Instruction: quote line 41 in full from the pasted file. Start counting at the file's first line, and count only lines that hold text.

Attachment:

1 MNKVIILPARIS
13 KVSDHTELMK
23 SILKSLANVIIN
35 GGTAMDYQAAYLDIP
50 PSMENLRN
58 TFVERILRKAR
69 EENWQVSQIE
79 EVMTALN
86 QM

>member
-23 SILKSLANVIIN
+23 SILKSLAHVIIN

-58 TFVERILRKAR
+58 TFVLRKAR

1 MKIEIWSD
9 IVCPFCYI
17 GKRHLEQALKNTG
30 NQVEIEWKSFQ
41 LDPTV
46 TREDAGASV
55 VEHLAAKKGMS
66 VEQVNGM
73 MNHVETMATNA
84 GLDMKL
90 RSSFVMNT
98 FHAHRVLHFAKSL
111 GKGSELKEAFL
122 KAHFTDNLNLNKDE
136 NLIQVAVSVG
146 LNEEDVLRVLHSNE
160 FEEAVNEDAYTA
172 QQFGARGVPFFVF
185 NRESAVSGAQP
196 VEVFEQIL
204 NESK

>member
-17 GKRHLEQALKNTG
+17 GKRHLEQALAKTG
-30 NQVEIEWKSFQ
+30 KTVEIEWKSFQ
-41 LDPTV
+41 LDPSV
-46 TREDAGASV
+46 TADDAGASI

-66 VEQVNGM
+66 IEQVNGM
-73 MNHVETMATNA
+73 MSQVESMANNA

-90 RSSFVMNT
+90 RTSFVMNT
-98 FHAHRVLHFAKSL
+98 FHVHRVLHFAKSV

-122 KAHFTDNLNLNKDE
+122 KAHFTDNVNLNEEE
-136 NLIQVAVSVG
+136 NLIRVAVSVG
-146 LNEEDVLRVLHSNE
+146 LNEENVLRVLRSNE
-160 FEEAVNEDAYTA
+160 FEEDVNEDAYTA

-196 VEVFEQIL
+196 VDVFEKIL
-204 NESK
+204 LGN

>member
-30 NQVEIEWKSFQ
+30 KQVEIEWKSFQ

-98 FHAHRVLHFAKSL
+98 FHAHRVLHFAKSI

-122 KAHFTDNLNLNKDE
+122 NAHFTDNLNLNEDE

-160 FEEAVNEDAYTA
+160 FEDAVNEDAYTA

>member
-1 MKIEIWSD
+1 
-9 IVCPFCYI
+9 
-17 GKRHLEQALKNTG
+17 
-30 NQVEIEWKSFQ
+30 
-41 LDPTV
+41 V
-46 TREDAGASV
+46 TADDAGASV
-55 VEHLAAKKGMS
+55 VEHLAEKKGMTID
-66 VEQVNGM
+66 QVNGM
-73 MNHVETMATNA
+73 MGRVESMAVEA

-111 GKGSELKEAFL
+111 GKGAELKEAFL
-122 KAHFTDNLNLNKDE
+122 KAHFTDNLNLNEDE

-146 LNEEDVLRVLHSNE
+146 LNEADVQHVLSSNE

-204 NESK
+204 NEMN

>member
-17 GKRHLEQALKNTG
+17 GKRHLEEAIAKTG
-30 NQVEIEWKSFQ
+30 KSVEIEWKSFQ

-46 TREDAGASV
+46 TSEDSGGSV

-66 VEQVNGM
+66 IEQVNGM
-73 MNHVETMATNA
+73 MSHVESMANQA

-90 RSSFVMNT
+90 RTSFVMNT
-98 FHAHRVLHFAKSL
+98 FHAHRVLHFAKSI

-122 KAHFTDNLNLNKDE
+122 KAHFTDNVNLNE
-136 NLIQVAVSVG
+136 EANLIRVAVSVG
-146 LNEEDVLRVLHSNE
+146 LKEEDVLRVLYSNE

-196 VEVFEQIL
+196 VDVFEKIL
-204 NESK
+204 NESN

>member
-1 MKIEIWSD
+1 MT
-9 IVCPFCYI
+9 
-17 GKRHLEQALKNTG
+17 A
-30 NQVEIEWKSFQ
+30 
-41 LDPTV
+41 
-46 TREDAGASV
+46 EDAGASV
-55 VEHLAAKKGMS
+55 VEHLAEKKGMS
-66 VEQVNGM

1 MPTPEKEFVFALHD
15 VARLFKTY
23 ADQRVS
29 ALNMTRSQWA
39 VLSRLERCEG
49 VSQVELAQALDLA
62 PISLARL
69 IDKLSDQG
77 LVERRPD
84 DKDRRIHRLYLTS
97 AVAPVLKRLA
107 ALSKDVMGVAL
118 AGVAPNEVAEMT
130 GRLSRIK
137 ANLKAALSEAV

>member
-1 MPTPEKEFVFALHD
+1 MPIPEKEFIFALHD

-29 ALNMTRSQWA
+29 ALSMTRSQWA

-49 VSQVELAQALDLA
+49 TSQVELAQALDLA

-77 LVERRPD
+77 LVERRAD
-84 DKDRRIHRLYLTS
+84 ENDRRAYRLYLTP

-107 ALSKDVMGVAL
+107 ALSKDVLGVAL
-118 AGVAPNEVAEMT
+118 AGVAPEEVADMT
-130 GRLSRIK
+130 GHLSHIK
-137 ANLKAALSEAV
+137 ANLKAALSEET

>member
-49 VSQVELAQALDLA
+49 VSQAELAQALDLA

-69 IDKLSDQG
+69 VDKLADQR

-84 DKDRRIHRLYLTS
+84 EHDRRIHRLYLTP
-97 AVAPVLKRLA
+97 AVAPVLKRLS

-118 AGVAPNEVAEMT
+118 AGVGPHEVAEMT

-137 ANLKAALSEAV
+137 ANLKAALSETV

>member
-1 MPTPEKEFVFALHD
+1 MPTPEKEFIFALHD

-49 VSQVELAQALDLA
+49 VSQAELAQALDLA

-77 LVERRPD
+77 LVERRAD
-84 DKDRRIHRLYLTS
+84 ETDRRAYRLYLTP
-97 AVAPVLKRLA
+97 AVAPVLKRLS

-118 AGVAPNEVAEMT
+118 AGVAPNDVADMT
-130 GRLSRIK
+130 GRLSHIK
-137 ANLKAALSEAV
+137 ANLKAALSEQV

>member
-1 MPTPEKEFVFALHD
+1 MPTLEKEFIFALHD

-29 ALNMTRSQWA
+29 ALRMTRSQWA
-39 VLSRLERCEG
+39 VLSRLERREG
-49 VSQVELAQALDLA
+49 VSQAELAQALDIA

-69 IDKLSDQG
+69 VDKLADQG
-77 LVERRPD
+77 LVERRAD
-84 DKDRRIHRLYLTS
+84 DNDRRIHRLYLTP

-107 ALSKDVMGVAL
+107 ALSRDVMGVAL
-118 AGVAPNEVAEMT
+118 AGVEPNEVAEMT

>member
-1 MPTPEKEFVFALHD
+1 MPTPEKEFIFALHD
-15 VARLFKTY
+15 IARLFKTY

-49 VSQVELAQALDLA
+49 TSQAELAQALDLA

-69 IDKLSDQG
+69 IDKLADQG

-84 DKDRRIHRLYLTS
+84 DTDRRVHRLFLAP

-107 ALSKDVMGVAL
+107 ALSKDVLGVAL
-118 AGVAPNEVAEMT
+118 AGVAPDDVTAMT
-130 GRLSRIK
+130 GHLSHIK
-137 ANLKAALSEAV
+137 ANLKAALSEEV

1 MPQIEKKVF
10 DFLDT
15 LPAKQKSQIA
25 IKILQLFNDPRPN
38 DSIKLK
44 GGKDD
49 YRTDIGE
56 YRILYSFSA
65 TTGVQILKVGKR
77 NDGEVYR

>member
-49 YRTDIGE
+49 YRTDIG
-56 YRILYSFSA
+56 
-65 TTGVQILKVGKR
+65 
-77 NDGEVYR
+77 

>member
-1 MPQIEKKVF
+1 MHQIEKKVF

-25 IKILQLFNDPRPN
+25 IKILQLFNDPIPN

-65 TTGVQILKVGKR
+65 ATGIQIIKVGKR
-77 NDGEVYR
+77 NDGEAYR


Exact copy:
-41 LDPTV